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How Big? How Strong?

For the past 35 years, The Browning Newsletter has maintained a belief that a person is significantly influenced by the climate in which they exist. Therefore, in understanding the past and present conditions of the climate in which they live, they can use the momentum of change to their advantage in forecasting trends related to behavior and commodities.

SUMMARY: The La Niña continues to grow stronger and, combined with other factors, will shape a cold and stormy winter.

What season is it? I’m a climatologist, so at this time of year I automatically think about autumn and the onset of winter. However, if you have testosterone and are American, the odds are that a lot of you think of this time of year as FOOTBALL SEASON. (If you are Canadian and polishing a hockey stick, please bear with me.)

One of the pleasures of viewing the sport is watching the teamwork of the defensive unit. Some player on the offense is holding the ball and the entire defense rallies to crush him. Sometimes a sole player takes the runner down, but frequently it’s a gang tackle. One by one, giant tacklers pile on the runner, leaving the flattened player buried in behemoths.


I think about weather, not sports – but I’m watching a potential pileup. Three enormous weather patterns are surrounding North America. All three cause cold winter weather. Expect to be flattened.

La Niña – Small, Medium or Large?

The Pacific Ocean covers almost 30% of the Earth’s entire surface. Its patterns and weather events dominate the globe. When it experiences a cycle, the whole Earth goes along for the ride.

Currently the Pacific is experiencing a La Niña. Starting in March, the warm tropical waters in the central and eastern ocean began to cool. At the time the Pacific was in the middle of a warm, wet El Niño. By April, the El Niño had disappeared. By May the ocean’s tropical waters were over 0.5°C (0.9°F) below normal – La Niña conditions. The rapid and tremendous change in temperature of thousands of square miles of the Pacific was an extreme event and it helped shape this summer’s extreme weather.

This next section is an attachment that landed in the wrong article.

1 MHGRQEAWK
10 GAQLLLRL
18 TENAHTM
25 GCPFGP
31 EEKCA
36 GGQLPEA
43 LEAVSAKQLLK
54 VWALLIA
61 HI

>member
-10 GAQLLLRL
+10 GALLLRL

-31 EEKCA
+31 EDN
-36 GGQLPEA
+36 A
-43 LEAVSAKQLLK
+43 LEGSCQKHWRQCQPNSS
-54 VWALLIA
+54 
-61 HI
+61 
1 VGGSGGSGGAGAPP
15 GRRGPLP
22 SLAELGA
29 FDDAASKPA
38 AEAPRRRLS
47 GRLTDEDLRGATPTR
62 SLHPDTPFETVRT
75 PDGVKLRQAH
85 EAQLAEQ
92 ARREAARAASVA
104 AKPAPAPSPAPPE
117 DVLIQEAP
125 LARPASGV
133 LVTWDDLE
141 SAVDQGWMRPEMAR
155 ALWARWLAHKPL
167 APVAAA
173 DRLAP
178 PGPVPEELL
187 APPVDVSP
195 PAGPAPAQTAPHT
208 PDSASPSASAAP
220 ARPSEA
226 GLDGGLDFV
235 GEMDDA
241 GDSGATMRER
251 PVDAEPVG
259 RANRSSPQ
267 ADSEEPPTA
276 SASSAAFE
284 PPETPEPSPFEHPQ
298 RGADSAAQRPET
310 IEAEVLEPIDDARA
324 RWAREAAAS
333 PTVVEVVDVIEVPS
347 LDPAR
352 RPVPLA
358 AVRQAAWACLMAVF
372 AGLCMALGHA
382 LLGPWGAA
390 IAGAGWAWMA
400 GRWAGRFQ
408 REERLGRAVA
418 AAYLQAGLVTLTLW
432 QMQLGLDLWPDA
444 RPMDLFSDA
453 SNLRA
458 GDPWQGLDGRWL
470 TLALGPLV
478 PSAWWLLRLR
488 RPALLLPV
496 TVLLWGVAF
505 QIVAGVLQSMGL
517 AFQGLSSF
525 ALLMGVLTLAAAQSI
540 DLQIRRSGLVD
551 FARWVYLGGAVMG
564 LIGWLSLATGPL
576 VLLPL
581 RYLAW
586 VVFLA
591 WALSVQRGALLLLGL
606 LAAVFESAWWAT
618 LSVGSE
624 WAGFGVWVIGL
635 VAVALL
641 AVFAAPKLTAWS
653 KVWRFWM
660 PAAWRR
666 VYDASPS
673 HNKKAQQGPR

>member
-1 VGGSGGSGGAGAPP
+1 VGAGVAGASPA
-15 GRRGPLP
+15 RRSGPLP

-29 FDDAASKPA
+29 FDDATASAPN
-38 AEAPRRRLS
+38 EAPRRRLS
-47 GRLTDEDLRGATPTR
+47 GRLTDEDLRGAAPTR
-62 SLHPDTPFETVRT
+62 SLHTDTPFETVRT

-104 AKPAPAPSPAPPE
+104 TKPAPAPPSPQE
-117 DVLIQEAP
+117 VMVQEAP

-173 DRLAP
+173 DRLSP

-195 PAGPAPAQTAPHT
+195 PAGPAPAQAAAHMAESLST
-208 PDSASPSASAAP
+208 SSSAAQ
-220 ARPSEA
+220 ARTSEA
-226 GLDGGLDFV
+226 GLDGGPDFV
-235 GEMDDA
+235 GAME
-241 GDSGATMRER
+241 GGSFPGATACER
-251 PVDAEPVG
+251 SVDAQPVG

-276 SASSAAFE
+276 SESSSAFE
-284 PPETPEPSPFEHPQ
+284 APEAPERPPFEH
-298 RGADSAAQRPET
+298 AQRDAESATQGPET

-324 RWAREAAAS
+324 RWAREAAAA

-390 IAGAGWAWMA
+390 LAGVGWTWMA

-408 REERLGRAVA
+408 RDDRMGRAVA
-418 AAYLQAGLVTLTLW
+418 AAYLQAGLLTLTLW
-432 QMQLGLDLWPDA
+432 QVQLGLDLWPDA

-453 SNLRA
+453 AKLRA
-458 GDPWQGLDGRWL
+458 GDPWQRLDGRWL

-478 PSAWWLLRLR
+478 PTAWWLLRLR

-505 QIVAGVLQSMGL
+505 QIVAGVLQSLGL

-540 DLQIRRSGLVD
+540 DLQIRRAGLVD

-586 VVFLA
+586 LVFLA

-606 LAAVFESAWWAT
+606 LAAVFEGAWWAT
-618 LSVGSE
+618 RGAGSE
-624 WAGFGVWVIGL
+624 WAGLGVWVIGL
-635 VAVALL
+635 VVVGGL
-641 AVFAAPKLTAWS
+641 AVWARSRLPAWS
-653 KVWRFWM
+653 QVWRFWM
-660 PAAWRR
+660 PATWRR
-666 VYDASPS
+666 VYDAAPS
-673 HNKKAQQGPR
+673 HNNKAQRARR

Ocean temperatures in the Tropical Pacific continued to drop. Temperatures between 0.5° - 1.0°C (0.9° - 1.8°F) below normal are considered a “weak” La Niña. When the chill is more than 1.0°C (1.8°F) below normal, the event is “moderate”. Now temperatures range from 1.4ºC (2.5°F) below normal in the Central Pacific around Fiji to 2.0°C (3.6°F) off the coast of Peru.

Measurements show that while temperatures in the central waters are stalling, the Eastern Pacific is continuing to cool. Most climate models seem to indicate that this cooling will continue into mid-winter.

Temperatures, while easy to measure and dramatic to show on multi-colored satellite maps, are only part of the La Niña pattern – and not necessarily the most important part in shaping global weather. The La Niña is the cool ocean phase of a wind and water phenomenon called the El Niño/Southern Oscillation (ENSO). This is a large-scale weather event that involves changing ocean and air currents. It includes: (see below for full article, click "Fullscreen" for best readibility)

November 2010 Browning Newsletter